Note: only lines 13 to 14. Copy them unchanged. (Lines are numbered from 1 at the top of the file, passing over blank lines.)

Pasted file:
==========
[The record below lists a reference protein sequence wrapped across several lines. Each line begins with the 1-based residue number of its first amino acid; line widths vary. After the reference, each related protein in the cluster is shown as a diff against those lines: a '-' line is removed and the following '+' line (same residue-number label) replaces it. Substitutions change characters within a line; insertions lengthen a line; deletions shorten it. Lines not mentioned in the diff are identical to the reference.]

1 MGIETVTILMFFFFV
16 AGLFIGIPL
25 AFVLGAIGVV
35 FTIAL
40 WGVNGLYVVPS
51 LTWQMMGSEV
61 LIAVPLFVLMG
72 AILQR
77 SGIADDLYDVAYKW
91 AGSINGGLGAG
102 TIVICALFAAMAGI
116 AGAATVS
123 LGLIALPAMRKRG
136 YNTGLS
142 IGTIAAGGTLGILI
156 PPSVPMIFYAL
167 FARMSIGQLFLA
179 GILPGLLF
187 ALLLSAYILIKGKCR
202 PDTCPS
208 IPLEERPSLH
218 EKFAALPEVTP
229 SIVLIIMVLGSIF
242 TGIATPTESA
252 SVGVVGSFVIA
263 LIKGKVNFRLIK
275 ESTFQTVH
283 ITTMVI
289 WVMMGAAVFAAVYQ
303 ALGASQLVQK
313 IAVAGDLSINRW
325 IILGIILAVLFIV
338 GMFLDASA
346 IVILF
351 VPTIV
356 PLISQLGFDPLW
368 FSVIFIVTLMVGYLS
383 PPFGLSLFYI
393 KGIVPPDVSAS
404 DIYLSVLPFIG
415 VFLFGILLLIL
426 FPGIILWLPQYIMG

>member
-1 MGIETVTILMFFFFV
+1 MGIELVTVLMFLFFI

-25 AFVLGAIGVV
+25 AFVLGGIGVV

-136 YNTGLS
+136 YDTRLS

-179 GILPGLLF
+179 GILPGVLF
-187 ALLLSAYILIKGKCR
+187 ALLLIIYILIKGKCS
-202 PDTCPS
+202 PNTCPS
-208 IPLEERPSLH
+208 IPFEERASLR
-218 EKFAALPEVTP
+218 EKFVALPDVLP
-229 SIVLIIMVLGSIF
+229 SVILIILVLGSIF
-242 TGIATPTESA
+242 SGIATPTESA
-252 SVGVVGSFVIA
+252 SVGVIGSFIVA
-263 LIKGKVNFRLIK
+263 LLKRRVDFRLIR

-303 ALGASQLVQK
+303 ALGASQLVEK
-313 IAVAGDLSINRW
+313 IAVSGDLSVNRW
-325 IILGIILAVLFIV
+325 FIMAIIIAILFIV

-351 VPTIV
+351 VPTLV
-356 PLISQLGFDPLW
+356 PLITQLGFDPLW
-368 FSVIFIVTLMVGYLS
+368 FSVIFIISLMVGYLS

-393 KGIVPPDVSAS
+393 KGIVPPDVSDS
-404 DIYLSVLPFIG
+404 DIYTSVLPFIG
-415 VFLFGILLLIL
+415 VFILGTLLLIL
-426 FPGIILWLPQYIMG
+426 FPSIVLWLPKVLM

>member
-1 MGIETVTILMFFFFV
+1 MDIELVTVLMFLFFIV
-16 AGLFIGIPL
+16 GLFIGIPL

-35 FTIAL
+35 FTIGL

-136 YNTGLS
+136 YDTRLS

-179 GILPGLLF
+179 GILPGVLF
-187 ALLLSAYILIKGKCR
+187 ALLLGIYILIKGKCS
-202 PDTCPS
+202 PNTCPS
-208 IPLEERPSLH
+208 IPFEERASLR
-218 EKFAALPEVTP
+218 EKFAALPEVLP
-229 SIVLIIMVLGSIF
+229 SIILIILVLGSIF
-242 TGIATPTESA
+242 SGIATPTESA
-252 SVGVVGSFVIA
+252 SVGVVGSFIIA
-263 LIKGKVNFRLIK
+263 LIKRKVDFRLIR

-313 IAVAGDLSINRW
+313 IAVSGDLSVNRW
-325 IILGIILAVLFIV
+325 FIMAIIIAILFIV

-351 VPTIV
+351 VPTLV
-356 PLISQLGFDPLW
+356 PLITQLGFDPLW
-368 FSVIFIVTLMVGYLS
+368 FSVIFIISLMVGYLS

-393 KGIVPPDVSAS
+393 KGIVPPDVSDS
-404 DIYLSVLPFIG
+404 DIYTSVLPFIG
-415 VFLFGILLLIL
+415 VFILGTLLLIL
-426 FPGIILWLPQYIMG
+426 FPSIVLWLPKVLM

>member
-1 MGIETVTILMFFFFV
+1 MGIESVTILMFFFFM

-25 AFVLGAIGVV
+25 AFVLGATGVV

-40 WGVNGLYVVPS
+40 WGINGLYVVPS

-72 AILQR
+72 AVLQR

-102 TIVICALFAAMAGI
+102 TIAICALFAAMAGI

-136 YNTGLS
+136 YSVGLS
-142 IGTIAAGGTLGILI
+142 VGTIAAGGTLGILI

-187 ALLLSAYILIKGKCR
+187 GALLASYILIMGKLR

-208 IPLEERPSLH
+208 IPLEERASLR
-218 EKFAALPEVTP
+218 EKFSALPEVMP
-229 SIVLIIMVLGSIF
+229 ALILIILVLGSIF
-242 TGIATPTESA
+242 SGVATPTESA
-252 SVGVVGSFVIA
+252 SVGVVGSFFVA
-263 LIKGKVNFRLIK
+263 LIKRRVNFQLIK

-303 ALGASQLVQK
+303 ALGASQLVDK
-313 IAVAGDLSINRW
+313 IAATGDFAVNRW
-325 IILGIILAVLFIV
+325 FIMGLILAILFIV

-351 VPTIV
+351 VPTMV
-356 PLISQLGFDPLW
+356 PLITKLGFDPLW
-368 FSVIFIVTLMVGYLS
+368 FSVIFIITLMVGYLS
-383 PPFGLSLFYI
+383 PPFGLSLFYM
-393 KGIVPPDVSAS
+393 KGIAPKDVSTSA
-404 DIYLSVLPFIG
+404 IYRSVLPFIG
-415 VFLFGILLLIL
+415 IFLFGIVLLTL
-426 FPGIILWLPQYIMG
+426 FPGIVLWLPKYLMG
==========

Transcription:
116 AGAATVS
123 LGLIALPAMRKRG